It won't be surprising if the retreating Uzbeks and their local allies open new frontlines and put up a stand at other places in future. In desperation, these homeless and stateless fighters could also resort to suicide bombings and other acts of terrorism after realising that they have few options left owing to the growing hostility of their once generous Pashtun hosts.
The Wana fighting also exposed the rift in the ranks of the militants and created a split that would become evident in due course of time in North Waziristan and rest of NWFP and beyond. The strife was so acute that a militant commander, Haji Sharif, challenged the power of his brothers Haji Omar and Noor Islam, who are still siding with the Uzbeks, and pitted Maulvi Nazeer, Malik Khannan and Meetha Khan against their former comrades. The pro-Uzbek militants began calling their rivals as 'Punjabi Taliban' and accused them of playing into the hands of the Pakistan Army and the US. The anti-Uzbek militants argued that they were fighting for their land and honour and wanted to rid the area of the alien Uzbeks who violated tribal traditions and indulged in kidnappings, target killings, beheadings and certain immoral activities.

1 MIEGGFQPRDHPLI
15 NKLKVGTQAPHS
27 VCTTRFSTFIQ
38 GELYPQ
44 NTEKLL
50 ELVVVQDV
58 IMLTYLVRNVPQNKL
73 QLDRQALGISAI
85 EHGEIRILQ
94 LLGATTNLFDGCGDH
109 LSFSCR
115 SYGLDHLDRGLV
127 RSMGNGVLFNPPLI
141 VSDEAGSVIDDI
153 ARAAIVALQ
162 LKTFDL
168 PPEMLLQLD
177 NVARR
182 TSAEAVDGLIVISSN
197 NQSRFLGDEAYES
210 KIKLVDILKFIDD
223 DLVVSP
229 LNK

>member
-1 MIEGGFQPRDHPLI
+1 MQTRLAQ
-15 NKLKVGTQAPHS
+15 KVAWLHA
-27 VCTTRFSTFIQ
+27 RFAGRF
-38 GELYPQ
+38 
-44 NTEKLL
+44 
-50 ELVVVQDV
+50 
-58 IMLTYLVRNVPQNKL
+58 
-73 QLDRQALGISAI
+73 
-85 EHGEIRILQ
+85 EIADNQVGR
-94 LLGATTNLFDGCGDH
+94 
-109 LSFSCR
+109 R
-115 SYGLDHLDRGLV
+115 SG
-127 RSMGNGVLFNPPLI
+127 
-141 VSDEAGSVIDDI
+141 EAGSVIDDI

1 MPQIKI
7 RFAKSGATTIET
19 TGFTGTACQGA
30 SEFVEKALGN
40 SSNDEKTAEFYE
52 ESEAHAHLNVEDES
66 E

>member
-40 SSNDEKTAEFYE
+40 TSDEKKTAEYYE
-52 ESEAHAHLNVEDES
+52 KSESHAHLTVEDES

The fighting in Wana was also bad news for the Afghan Taliban, who sent their top military commanders Mulla Dadullah and Sirajuddin Haqqani to work for ceasefire and effect reconciliation between the two groups of militants. They even offered the Uzbeks to relocate them to Baghran district in Afghanistan's Helmand province or other Taliban-controlled areas and take part in 'jehad' against the US-led foreign forces. But Tahir Yuldashev turned down the offer, arguing instead that every piece of land was Allah's land and they were happy living in Waziristan.
The anti-Uzbek militants commanded by Maulvi Nazeer also voiced their allegiance and loyalty to Taliban leader Mulla Mohammad Omar and pledged to continue waging 'jehad' against the US and its allies.
It was a complex situation but the military sided with the anti-Uzbek militants, at least for the time-being, in a bid to rid South Waziristan of the unwanted Uzbeks. This was a risky policy because the victorious anti-Uzbek militants, who have gained in power and stature, share the worldview of Mulla Omar's Taliban. The non-Uzbek militants such as al-Qaeda-linked Arabs and Afghans loyal to the Taliban reportedly still maintain presence in parts of Waziristan and they too pose problems for the government. It is thus clear that only half the job of stabilizing Waziristan and ridding it of foreign militants has been done.
By Sarwat Ali